I find it ironic and rather insane that a company built on digital notes introduces the analog Post-It as a revolution in note-taking. It’s a duplication of effort and therefore a waste of time. Evernote is introducing bloatware in an effort to mask a mediocre product. This is why apps like NoteSuite will start to eat away at Evernote’s business with quality versus and endless array of complex add-ons. The emperor has no clothes and people are starting to notice.

    • Wade Roush says:

      Roland – Thanks for your note. I guess there’s some irony in the way Evernote is branching out into physical goods, but on the other hand, the service has always been partly about blending the physical and the digital — e.g. scanning and saving all of your old paper files and business cards in searchable form, or making it easier to preserve pages from your Moleskine notebooks. But while it’s probably fair to accuse the company of trying to do too many things at once over the past year or two — perhaps at the cost of reliability, as the Jason Kincaid kerfuffle illustrated — I strongly disagree with your naked-emperor diagnosis. I see Evernote as a powerful tool that has only gotten more useful over time as it has spread to more platforms, And in the six years I’ve been using it, they’ve never raised the price.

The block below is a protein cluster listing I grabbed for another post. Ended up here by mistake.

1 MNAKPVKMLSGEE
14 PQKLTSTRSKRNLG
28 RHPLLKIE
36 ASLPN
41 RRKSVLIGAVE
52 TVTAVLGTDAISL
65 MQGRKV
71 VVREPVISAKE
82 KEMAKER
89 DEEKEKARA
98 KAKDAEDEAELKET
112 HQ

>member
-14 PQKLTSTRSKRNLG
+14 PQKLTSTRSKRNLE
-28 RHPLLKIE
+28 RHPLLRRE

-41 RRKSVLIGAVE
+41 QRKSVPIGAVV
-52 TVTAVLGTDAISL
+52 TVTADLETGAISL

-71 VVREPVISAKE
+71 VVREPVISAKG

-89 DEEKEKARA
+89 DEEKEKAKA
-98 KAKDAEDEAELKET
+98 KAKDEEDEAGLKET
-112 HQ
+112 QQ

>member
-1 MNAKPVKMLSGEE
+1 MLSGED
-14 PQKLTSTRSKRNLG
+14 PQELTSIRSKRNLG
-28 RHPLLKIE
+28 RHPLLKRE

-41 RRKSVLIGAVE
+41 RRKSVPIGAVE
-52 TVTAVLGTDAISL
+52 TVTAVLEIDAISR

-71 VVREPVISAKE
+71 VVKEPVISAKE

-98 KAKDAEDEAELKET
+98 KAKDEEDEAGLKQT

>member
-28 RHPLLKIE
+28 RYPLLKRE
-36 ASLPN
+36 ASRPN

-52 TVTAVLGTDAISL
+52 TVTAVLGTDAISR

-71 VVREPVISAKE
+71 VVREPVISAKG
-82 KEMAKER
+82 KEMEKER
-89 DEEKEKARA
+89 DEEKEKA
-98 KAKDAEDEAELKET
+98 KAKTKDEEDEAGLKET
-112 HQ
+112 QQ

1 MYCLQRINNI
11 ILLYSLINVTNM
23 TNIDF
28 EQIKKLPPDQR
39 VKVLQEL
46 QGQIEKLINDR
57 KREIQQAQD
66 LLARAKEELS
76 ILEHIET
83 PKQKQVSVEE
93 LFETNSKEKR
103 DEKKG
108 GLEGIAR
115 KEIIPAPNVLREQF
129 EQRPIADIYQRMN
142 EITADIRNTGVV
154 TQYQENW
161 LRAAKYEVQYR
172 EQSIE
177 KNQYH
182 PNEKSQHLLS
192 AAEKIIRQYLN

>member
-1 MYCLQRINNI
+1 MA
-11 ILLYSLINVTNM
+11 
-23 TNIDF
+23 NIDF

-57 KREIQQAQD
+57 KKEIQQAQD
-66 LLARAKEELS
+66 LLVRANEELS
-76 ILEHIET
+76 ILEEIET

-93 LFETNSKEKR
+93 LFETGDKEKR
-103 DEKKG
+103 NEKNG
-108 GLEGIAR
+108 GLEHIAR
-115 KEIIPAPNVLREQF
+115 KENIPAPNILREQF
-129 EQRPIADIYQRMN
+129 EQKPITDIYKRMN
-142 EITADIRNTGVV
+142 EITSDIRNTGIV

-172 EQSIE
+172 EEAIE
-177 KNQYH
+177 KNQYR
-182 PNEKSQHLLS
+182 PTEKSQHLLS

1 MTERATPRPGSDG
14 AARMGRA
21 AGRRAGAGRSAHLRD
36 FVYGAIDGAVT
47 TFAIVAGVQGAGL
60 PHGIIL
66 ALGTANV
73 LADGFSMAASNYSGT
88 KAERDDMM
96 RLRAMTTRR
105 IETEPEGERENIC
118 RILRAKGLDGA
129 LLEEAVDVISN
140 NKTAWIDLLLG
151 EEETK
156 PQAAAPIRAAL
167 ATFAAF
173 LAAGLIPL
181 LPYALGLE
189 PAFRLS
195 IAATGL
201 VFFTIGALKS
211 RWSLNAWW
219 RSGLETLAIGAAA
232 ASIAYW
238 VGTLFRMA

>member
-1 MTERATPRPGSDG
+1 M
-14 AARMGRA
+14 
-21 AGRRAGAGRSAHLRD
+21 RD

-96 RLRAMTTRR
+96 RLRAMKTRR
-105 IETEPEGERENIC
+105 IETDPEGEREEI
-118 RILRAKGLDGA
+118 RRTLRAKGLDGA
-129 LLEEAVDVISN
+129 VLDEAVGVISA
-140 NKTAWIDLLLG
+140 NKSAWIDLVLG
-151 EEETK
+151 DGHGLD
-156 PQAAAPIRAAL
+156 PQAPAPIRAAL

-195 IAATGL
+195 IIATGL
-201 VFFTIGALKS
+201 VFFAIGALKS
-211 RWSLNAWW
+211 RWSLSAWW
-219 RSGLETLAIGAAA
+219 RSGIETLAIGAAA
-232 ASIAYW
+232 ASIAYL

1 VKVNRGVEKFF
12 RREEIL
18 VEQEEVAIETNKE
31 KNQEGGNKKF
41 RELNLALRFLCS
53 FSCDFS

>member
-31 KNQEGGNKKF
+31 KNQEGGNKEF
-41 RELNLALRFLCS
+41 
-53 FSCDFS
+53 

• jimkimmons says:

      Anyone who calls Evernote a mediocre product has missed the reasons it’s grown so much and so fast (75+ billion users). Any growing pains they’re having now will be resolved, and I can do pretty much everything NoteSuite indicates in their iPad Features on my Android, Galaxy phone, desktop, and notebook and did them on my iPad and iPhone before I got rid of Apple post-Google Maps debacle.

      I immediately dismissed the Post-It thing because I too think having paper and digital notes is a waste of time and effort. I write them on my Galaxy Note 3 with the SPen. I can see how some people might find it useful though. I don’t have the time to see if NoteSuite can recognize and index text within images or post to blogs out of the application, both of which are very useful to me as a writer. I do know that maybe a few years from now if that application has tens of millions of users and works on Android, I may give it another look.

    • Frank Degenaar says: